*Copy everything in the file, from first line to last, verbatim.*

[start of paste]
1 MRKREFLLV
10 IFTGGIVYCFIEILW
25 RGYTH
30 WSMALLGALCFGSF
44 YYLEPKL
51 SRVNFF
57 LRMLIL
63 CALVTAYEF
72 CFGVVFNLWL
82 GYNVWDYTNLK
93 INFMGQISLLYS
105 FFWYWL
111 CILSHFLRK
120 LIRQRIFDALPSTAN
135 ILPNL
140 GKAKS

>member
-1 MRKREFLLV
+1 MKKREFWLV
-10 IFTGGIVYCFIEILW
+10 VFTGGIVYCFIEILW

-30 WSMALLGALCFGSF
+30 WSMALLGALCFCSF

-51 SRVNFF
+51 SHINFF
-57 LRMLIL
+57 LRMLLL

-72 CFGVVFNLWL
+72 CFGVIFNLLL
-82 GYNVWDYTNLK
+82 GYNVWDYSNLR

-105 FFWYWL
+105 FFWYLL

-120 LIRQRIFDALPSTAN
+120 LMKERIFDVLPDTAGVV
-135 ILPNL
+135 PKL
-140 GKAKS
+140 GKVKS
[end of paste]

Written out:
1 MRKREFLLV
10 IFTGGIVYCFIEILW
25 RGYTH
30 WSMALLGALCFGSF
44 YYLEPKL
51 SRVNFF
57 LRMLIL
63 CALVTAYEF
72 CFGVVFNLWL
82 GYNVWDYTNLK
93 INFMGQISLLYS
105 FFWYWL
111 CILSHFLRK
120 LIRQRIFDALPSTAN
135 ILPNL
140 GKAKS

>member
-1 MRKREFLLV
+1 MKKREFWLV
-10 IFTGGIVYCFIEILW
+10 VFTGGIVYCFIEILW

-30 WSMALLGALCFGSF
+30 WSMALLGALCFCSF

-51 SRVNFF
+51 SHINFF
-57 LRMLIL
+57 LRMLLL

-72 CFGVVFNLWL
+72 CFGVIFNLLL
-82 GYNVWDYTNLK
+82 GYNVWDYSNLR

-105 FFWYWL
+105 FFWYLL

-120 LIRQRIFDALPSTAN
+120 LMKERIFDVLPDTAGVV
-135 ILPNL
+135 PKL
-140 GKAKS
+140 GKVKS